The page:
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Title:Dynamic modeling and simulation of frost and defrost conditions for refrigeration systems
Author(s):Gonzales, Lindsey M
Department / Program:Mechanical Sci & Engineering
Discipline:Mechanical Engineering
Degree Granting Institution:University of Illinois at Urbana-Champaign
Abstract:Heating and cooling systems are widely used throughout the world in an array of applications as a means of providing thermal energy transfer. Recent decades have seen economic and environmental awareness come to a forefront and innovation resultingly being pushed toward a standard of greater performance and efficiency. With their nearly universal presence, it therefore comes as no surprise that heating and cooling systems have also been subject to such guidelines. One of the biggest contributors to performance degradation and inefficiency in air conditioning and refrigeration applications today is the accumulation of frost on heat exchanger surfaces. The presence of frost often incurs a decrease in the amount of cooling capacity achievable, resulting in the need for defrost cycles. Much work has been done to date to establish strategies aimed at improving defrost decision making and allow for improved operational efficiency. Nonetheless, some of the most common methods still permit defrost to run when unnecessary. Modeling has therefore been used to provide greater insight and prediction capability of these processes. However, current methods lack the qualities necessary to allow for the implementation of a model-based defrost strategy aimed at further improving upon existing defrost techniques. This thesis makes contributions toward improving refrigeration operational efficiency through the development of a model for dynamically simulating refrigeration systems operating under both frost and defrost conditions. Modeling provides the tools necessary to form more accurate defrost decisions through a greater understanding of frosting behavior and its effect on system performance. Such insight is achieved by means of developed frost growth and melt models discussed in the first part of this thesis. Validation results demonstrate good prediction capability of both frost thickness as a function of time and estimated time to defrost. The second portion of this thesis addresses implementation of frost growth/melt modeling into an existing air conditioning and refrigeration simulation library. Coupling of frost and evaporator dynamics under operation in cooling and defrost could therefore be represented; something existing models do not allow for. Simulation results indicate that identified trends in system degradation are consistent with those commonly seen in application. Agreement demonstrates the promise shown by developed models and the potential utility of such a tool in aiding defrost decision making and further mitigating key inefficiencies commonly plaguing the refrigeration industry today.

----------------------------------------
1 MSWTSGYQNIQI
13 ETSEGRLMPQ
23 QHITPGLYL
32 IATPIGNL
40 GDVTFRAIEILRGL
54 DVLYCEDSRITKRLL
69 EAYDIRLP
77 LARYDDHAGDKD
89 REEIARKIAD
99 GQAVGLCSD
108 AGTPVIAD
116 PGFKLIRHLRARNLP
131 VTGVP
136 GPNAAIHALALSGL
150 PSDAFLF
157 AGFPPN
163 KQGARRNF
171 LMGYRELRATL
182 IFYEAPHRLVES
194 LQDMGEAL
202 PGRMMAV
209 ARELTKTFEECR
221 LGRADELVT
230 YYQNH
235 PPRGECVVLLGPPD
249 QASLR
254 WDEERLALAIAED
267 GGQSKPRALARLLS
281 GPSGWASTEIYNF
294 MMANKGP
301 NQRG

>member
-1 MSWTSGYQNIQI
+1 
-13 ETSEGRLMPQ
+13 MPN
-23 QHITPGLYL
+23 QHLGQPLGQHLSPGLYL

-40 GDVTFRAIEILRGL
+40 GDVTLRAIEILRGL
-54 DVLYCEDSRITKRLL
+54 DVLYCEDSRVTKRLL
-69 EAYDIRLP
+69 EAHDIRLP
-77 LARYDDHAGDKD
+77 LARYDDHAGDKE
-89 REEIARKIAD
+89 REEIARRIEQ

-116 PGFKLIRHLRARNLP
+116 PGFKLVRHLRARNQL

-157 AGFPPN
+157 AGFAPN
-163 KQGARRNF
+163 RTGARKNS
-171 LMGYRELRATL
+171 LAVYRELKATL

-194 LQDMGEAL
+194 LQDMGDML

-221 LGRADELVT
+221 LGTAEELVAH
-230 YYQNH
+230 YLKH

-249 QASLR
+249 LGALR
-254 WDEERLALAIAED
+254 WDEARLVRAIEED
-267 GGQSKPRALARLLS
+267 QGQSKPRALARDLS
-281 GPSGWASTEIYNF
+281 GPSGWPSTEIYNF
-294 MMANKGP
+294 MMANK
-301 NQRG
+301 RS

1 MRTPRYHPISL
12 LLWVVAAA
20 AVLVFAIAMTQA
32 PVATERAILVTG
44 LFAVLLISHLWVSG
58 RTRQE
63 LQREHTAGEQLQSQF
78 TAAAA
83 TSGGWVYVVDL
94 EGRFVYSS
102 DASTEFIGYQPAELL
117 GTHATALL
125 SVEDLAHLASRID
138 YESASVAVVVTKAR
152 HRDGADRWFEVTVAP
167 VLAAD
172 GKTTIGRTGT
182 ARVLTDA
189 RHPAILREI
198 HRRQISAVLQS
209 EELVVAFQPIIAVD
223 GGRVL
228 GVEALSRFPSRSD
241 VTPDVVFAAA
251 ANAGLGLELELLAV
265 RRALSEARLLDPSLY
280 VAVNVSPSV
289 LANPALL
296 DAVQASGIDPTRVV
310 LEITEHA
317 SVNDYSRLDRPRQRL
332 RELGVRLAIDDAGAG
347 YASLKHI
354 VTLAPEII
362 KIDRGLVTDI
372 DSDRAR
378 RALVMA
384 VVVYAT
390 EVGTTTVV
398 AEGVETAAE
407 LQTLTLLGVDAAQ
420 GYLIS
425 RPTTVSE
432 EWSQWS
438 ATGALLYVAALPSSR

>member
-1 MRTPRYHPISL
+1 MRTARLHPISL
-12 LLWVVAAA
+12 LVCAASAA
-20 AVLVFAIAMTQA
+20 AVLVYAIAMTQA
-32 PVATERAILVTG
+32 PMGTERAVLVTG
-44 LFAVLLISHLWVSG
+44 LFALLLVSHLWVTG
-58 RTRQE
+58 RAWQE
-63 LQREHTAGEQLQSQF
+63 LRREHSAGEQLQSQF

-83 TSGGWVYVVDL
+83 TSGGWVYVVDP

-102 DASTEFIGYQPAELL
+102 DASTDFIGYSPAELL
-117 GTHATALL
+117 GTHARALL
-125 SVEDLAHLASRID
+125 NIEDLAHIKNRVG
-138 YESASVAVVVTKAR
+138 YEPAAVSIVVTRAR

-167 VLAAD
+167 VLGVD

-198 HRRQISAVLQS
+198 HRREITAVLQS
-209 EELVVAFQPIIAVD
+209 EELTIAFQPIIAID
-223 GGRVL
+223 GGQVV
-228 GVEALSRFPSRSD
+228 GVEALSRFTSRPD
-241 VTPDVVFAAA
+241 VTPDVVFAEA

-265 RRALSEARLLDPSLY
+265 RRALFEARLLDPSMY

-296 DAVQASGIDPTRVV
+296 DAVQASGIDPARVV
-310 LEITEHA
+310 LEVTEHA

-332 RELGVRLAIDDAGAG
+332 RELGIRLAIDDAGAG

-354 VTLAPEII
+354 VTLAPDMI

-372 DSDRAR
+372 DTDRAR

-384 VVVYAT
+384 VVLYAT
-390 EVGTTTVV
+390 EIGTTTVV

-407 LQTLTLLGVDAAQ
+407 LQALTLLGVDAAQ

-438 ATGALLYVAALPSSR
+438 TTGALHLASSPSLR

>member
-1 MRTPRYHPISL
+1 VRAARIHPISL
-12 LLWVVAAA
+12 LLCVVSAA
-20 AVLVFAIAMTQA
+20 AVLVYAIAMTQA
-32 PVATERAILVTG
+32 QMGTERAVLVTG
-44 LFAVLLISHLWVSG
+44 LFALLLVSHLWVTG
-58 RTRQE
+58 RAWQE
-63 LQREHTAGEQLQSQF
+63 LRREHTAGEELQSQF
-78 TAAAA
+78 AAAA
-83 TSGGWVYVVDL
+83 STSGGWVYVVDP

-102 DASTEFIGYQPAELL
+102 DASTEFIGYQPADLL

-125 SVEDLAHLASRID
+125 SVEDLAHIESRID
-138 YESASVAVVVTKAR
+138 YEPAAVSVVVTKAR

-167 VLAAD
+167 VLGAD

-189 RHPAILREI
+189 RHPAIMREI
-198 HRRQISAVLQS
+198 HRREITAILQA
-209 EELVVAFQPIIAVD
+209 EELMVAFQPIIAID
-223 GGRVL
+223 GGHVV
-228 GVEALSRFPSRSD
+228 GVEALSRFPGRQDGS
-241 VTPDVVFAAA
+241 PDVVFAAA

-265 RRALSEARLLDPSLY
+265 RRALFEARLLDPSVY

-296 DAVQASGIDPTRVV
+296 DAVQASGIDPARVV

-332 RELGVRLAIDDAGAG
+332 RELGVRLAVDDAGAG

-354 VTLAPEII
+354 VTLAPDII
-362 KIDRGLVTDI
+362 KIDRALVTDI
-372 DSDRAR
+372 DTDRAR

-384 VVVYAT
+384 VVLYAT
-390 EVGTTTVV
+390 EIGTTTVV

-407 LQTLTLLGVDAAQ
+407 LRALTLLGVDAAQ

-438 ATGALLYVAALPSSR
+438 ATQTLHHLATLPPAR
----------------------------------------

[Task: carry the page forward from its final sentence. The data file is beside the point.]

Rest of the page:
Issue Date:2015-04-29
Rights Information:Copyright 2015 Lindsey Gonzales
Date Available in IDEALS:2015-07-22
Date Deposited:May 2015

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